I really can't see Nvidia in the CPU market. There are other markets available to them with better margins. For one, it would be cheaper for Nvidia to buy VIA just for the license on x86 than to go straight to Intel, since the 2 would squabble away for years, i mean, they couldn't agree on a chipset license, so what are the chances of getting x86. The CPU market is very harsh atm, AMD is barely staying afloat, but its server market is very good (12 core Opterons near perfectly scaling in 4 socket systems). If Nvidia can't get an x86 license, they'll either have to create a custom platform or use something like ARM, SPARC or PowerPC, which still means they're tied to other companies. Creating a new core logic and getting everyone to follow it would also be an uphill struggle (motherboards, chipsets, NICS, I/O, etc). The only real choice is accelerator cards, so the push for GPGPU is a justifiable direction for them to take.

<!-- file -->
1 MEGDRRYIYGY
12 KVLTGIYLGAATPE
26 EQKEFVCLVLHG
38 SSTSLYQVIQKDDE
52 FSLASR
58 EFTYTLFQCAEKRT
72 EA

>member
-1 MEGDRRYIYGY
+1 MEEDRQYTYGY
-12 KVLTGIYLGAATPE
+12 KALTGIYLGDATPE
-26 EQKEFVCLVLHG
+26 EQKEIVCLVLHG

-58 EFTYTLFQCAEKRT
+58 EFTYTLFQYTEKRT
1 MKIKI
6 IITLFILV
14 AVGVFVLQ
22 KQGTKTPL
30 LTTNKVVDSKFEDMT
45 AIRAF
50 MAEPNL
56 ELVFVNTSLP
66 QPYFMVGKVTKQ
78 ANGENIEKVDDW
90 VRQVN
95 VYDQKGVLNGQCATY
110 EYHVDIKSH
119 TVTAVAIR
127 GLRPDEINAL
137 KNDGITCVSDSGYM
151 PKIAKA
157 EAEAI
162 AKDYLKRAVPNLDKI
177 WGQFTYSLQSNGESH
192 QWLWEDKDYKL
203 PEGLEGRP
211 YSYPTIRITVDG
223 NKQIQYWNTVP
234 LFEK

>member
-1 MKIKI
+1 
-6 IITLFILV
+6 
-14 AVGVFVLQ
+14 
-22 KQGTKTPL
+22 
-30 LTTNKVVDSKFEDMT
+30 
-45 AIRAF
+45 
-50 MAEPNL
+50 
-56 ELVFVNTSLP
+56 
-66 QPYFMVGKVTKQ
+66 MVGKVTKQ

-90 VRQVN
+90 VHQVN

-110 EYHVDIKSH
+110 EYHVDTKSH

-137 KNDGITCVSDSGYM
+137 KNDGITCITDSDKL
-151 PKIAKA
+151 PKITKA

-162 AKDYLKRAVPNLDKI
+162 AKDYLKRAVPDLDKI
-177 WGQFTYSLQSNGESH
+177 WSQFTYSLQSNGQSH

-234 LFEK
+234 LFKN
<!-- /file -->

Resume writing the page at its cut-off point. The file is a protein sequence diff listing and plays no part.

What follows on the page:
Technically it's all full circle, CPU's were integer units, then floating point units were introduced as accelerator cards for specific needs, then FPU's were integrated (partially) into CPU's, then graphics cards came along (which are massively parallel FPU's), and now both Intel and AMD are integrating the graphics units into the CPU. So Nvidia would be making very big FPU's with API extensions. Their concentration on proprietary software technologies is their downfall though, since developers would want to be able to program for any FPU rather than Nvidia only (and a specific model at that), it would be like writing software that'll only work on Intel processors.
There is the lucrative mobile market as well, which is where their Tegra and ION platforms come in. They can mix it up with Console graphics as well. There really isn't any point in them getting into CPU's when they can provide dedicated accelerator chips for a broad range of apps without the worry of dealing with cross license agreements and other legal issues over licenses. It would be nice if they came up with a new core logic for CPU's, but x86 is so entrenched in high end computing, they could never replace it. Thus we will be stuck with a 30+ year old architecture with strict backwards compatibility for that one high paying customer that can't be bothered to change hardware or re-write their software, for at least another 20 years, or until Intel goes under or opens up x86.